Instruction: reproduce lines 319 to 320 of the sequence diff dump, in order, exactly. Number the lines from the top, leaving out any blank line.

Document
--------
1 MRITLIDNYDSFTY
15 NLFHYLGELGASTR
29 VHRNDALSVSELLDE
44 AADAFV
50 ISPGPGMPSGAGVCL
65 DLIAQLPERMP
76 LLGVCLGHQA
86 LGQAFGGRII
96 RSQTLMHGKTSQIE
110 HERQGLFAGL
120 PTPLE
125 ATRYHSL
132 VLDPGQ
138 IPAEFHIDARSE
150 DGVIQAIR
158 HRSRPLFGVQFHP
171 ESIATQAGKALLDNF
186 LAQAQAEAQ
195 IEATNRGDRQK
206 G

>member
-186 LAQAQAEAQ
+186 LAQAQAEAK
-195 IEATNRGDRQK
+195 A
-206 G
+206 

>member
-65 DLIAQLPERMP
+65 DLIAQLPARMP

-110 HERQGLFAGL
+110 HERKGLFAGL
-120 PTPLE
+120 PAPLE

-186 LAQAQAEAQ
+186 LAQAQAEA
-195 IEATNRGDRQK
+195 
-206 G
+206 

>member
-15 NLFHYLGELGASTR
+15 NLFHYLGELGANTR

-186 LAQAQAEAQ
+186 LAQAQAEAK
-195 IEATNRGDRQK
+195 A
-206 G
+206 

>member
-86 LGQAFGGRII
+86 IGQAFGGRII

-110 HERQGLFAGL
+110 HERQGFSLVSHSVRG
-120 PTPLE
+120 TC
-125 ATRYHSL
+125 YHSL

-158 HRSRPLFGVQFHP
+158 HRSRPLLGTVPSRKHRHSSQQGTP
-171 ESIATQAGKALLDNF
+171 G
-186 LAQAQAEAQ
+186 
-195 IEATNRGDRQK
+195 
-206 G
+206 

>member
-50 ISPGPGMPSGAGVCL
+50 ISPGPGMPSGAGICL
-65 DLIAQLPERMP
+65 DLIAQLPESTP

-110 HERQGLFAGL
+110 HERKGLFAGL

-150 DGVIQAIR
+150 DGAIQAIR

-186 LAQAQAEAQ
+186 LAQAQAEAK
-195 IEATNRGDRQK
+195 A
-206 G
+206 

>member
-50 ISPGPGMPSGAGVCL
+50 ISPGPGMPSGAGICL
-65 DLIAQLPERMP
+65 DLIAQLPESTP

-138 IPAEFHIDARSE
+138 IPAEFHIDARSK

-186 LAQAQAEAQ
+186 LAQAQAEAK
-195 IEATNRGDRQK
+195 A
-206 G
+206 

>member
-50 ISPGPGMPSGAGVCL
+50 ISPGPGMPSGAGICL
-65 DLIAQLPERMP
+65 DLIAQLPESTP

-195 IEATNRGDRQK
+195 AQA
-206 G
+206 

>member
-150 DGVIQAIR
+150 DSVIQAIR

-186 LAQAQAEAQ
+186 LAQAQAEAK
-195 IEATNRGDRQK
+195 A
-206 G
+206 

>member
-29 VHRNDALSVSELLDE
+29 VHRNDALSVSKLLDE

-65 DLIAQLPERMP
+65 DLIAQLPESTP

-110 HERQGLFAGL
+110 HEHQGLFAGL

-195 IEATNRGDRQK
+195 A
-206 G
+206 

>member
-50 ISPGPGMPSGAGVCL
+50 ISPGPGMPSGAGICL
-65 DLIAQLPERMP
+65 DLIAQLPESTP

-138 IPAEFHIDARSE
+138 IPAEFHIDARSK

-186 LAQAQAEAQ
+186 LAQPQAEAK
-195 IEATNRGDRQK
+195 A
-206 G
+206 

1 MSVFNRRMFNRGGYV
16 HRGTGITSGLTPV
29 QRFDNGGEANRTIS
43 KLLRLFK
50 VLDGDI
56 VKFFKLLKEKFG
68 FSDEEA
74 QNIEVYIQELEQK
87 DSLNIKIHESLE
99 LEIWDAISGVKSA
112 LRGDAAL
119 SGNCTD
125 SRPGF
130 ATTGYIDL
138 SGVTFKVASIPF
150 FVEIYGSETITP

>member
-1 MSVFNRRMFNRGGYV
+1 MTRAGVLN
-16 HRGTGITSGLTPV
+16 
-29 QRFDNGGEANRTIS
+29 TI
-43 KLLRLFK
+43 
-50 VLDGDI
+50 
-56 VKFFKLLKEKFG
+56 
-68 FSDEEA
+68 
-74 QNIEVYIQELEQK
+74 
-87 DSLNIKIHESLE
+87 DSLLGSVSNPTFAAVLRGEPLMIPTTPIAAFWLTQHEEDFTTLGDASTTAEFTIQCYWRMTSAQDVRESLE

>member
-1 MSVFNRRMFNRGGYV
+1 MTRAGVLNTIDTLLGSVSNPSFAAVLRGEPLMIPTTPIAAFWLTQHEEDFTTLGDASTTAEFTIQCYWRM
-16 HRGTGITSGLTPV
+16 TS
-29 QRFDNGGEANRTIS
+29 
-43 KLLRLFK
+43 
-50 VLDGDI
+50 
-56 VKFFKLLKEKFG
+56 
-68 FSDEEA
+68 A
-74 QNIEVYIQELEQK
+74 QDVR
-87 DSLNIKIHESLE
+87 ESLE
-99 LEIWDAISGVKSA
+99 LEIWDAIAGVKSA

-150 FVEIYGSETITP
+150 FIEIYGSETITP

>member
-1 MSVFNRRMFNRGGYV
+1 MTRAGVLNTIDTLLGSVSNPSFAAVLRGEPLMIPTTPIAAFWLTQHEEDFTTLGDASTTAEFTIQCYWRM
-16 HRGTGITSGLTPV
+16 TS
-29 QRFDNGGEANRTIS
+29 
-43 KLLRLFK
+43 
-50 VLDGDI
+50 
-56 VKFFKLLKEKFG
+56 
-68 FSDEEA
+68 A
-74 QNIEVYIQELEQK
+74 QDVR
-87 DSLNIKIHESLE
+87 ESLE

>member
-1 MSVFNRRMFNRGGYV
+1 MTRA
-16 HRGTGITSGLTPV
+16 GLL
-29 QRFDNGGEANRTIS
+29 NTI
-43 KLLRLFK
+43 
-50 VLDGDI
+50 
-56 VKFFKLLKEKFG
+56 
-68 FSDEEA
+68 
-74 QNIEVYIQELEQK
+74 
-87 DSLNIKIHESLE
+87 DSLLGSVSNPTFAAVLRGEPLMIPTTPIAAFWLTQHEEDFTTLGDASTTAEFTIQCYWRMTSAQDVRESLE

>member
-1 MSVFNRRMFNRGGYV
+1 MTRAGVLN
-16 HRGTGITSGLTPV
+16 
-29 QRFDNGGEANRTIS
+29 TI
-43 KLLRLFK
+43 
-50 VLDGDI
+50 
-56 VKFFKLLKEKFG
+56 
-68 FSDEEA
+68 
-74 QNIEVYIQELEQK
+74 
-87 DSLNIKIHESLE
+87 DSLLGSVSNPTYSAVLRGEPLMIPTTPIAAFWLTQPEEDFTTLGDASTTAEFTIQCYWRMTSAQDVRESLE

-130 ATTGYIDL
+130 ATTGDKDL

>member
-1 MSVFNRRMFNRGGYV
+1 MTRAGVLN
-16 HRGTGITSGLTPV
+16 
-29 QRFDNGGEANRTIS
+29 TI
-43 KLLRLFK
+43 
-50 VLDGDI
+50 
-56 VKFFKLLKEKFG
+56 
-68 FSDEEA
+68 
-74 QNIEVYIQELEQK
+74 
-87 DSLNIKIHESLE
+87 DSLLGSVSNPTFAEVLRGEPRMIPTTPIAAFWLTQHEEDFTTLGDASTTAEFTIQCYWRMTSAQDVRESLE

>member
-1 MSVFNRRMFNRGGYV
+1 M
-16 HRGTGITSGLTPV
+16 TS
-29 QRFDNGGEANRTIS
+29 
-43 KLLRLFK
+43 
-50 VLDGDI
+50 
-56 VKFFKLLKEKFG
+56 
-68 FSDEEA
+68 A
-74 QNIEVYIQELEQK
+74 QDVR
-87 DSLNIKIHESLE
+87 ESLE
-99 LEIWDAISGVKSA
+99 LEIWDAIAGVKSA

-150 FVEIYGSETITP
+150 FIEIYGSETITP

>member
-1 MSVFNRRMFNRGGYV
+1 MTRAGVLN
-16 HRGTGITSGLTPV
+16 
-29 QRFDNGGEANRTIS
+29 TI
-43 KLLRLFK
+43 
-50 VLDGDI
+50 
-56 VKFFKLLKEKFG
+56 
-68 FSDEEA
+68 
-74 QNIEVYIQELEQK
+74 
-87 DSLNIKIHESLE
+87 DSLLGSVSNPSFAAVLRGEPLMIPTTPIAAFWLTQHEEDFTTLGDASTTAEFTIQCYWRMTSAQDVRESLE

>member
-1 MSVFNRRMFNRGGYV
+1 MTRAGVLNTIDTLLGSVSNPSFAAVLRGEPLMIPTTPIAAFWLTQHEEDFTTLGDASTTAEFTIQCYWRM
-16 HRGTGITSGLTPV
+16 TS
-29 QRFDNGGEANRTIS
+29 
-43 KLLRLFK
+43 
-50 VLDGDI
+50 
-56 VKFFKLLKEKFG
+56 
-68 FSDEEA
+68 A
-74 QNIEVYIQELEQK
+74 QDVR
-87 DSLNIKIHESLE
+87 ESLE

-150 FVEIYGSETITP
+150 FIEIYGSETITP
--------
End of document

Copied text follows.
+1 MTRAGVLNTIDTLLGSVSNPSFAAVLRGEPLMIPTTPIAAFWLTQHEEDFTTLGDASTTAEFTIQCYWRM
-16 HRGTGITSGLTPV